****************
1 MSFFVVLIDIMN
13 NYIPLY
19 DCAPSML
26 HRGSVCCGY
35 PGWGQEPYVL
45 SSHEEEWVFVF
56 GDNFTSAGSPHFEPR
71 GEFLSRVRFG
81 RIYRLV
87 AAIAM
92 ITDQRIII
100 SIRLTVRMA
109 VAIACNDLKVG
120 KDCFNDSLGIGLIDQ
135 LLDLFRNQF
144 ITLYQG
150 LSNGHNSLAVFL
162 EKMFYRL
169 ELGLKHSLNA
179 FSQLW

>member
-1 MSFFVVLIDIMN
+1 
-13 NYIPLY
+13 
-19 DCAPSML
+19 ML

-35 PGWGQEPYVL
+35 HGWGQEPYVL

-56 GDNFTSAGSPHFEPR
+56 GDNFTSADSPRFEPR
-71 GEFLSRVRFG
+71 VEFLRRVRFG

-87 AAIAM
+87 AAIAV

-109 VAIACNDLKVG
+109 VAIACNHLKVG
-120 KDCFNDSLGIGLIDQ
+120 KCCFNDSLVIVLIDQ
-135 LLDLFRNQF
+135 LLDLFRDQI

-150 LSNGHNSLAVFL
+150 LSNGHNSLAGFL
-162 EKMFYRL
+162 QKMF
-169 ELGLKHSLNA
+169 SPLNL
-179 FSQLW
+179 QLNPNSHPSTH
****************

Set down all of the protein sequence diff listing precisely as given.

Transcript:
1 MSFFVVLIDIMN
13 NYIPLY
19 DCAPSML
26 HRGSVCCGY
35 PGWGQEPYVL
45 SSHEEEWVFVF
56 GDNFTSAGSPHFEPR
71 GEFLSRVRFG
81 RIYRLV
87 AAIAM
92 ITDQRIII
100 SIRLTVRMA
109 VAIACNDLKVG
120 KDCFNDSLGIGLIDQ
135 LLDLFRNQF
144 ITLYQG
150 LSNGHNSLAVFL
162 EKMFYRL
169 ELGLKHSLNA
179 FSQLW

>member
-1 MSFFVVLIDIMN
+1 
-13 NYIPLY
+13 
-19 DCAPSML
+19 ML

-35 PGWGQEPYVL
+35 HGWGQEPYVL

-56 GDNFTSAGSPHFEPR
+56 GDNFTSADSPRFEPR
-71 GEFLSRVRFG
+71 VEFLRRVRFG

-87 AAIAM
+87 AAIAV

-109 VAIACNDLKVG
+109 VAIACNHLKVG
-120 KDCFNDSLGIGLIDQ
+120 KCCFNDSLVIVLIDQ
-135 LLDLFRNQF
+135 LLDLFRDQI

-150 LSNGHNSLAVFL
+150 LSNGHNSLAGFL
-162 EKMFYRL
+162 QKMF
-169 ELGLKHSLNA
+169 SPLNL
-179 FSQLW
+179 QLNPNSHPSTH